To the Editor of The Toronto Sun, to Mr. Don Peat, Councillor Norm Kelly and Prime Minister Harper:
I know that you understand the dramatic resonance and power that the Arts have in this country. I know because your continual desire to silence these voices, to squash the intelligent and insightful questions they raise and your attempts to convince the citizens of Canada that protecting its culture, telling our stories and being proud of our artists in the same way we are proud of our athletes is somehow elitist, indulgent and a waste of taxpayers’ money- I can see that this is all clearly indicative of your fear.
I understand why you are afraid. Artists love to push boundaries and their masterpieces are often hotbeds for critical thinking. They provide space for a myriad of perspectives to intersect and to incite discussion and debate in an immediate exchange with their audience. Artists are often political because the freedoms of this country allow them to challenge the status quo and to dream of a better world. There is a George Carlin video where he says that the “owners” of America are not interested in fostering a society capable of critical thinking, they don’t want intelligent, insightful citizens who ask questions and form their own informed decisions about the issues that affect them and the rest of the world. No, according to Carlin, it is in the best interest of these owners for Americans to be utterly reliant on the safe, intricately constructed media to dictate what they should think, believe and care about. Canadians are not immune to this either. Examining issues from all sides, asking questions, listening to diverse viewpoints, pushing boundaries, refusing to accept the one “official story” and delving beyond the surface makes us that society that Carlin was advocating, one that does not follow blindly like sheep toward a slaughterhouse, but who are able to make active and informed choices.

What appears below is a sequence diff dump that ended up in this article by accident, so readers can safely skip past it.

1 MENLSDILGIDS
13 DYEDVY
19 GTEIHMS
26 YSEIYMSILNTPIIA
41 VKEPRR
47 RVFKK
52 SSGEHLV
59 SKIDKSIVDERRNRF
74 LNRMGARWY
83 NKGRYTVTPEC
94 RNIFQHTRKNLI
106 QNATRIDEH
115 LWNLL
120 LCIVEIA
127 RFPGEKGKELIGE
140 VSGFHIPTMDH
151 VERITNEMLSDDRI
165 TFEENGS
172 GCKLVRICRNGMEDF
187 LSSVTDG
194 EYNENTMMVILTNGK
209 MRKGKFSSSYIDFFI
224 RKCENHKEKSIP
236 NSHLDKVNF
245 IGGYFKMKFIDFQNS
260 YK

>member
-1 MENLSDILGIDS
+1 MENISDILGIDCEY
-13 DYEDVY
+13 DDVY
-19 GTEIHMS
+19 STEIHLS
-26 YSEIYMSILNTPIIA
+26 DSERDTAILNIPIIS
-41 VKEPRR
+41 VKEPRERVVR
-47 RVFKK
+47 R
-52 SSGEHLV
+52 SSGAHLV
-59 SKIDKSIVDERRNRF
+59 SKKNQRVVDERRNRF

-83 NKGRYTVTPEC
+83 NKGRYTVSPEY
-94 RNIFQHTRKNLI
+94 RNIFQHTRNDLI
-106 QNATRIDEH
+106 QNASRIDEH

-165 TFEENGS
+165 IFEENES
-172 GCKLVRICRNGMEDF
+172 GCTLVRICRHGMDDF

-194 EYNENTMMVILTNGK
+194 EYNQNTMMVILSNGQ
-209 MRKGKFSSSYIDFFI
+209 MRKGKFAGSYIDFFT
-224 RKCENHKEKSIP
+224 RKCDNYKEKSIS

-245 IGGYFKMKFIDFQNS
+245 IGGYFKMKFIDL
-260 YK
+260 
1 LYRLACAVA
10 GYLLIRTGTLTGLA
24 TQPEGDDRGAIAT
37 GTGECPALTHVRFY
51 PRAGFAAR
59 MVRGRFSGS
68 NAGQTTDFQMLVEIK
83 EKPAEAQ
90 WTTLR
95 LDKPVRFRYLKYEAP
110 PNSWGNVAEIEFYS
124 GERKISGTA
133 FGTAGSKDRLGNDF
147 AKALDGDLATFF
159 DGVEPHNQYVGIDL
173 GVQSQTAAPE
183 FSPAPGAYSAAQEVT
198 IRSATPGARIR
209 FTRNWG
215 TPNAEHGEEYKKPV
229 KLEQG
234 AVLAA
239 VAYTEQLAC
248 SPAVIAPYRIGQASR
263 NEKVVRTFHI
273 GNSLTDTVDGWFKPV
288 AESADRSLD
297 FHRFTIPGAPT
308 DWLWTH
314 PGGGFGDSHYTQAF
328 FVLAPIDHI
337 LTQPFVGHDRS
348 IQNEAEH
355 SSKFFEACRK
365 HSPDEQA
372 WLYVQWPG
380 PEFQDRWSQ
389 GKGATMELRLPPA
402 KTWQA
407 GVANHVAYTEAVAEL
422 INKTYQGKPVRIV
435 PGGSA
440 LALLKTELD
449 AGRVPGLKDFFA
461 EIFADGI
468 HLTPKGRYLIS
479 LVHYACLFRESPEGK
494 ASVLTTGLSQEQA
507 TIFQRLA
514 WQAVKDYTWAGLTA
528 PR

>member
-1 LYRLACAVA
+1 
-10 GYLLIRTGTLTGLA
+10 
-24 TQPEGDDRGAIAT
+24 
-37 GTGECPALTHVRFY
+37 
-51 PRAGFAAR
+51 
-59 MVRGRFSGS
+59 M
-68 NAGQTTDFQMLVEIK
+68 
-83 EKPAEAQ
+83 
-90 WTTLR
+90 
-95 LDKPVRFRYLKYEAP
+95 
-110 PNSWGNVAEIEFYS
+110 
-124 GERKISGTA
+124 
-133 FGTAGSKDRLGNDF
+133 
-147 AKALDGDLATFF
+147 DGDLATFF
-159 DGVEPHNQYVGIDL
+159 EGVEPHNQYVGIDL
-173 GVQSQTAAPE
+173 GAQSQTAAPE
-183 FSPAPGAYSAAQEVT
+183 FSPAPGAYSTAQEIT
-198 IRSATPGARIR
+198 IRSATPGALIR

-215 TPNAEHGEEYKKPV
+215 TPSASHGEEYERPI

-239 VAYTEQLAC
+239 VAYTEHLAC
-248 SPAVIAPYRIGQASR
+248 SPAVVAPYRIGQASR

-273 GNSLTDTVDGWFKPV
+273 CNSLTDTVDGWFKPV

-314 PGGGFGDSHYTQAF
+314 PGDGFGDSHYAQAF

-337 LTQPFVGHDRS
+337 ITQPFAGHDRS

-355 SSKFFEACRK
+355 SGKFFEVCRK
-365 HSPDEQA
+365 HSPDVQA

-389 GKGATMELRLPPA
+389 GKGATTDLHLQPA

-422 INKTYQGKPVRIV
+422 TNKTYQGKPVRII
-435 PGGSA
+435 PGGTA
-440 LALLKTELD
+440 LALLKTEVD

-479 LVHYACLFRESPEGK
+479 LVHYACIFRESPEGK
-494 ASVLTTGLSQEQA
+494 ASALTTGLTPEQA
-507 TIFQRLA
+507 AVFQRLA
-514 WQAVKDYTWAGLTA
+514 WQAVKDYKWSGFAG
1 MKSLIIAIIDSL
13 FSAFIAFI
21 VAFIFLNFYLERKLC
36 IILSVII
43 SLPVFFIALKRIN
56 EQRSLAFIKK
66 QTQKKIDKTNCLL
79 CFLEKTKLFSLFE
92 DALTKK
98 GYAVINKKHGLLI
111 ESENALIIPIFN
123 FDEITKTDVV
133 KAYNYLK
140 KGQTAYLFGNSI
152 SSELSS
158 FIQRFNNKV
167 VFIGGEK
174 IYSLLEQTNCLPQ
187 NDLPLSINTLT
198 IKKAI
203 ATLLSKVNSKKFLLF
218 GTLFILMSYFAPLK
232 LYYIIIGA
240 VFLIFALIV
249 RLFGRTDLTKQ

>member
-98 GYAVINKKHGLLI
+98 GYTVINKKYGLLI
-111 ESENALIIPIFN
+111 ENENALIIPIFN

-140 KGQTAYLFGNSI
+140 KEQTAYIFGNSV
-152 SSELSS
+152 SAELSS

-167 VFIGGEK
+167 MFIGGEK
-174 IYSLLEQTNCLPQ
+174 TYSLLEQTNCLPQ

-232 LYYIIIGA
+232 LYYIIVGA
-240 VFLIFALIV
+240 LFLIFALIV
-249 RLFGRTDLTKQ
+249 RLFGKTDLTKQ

These people are difficult to lead because they require a strong leader. They require a leader who is capable of critical thought, who is respectful of other people’s perspectives and opinions and who can eloquently and intelligently make decisions that will benefit not only the citizens of Canada, but also the future of this country. Stephen Harper is not this person and he is aware of it. He is like the Wizard of Oz, a corrupt, inadequate puppeteer hiding behind a curtain trying to create the illusion of power, the illusion of leadership, but it is all a very sad facade. Every time Stephen Harper attacks the arts and threatens to stomp out the voices of Canada’s artists he reaffirms their power, he reaffirms their strength and he reaffirms the staggering influence that they have not to sway the public to any one opinion, but to inspire them to form their own.